Lexington – The Town of History-Makers

November 10, 2023

The Battle of Lexington reenactment

“Stand your ground. Don’t fire unless fired upon, but if they mean to have a war, let it begin here.”  – Captain John Parker

On April 19, 1775, seventy-seven “minutemen” (town militia who could be ready to fight at a minute’s notice) faced down seven-hundred British troops on the Lexington town green who were searching Lexington and Concord for weapons that could be used for rebellion. Nobody knows who fired the first shot between the two groups, but somebody did, a moment immortalized in Ralph Waldo Emerson’s “Shot Heard ‘Round the World.” With this first shot and the proceeding musket-fire, the Revolutionary War began. The Battle of Lexington, as it would later be known, ended in a British retreat, and the Revolutionary War would ultimately end with colonial victory and the birth of the United States.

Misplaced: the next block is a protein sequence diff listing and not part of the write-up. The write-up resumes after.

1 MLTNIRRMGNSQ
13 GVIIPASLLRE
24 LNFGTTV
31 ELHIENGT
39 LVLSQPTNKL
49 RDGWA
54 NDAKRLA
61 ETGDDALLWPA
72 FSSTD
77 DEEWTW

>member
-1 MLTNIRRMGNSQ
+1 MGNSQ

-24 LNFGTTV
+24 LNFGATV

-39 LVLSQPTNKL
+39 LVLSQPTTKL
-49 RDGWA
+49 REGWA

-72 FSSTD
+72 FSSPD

Lexington has always been a town of history-makers – people who were willing to stand up for what they had but also push further to make things better for themselves and those around them. This doesn’t just mean people from colonial times, like the gallant Captain John Parker who led the Lexington militia in 1775 against the British at the Battle of Lexington, or the resolute Abigail Harrington who encouraged her son before the battle that “the regulars are coming, and something must be done!” It also refers to the many celebrated Lexingtonians who have emerged from this town over the years and who have changed the world by their actions.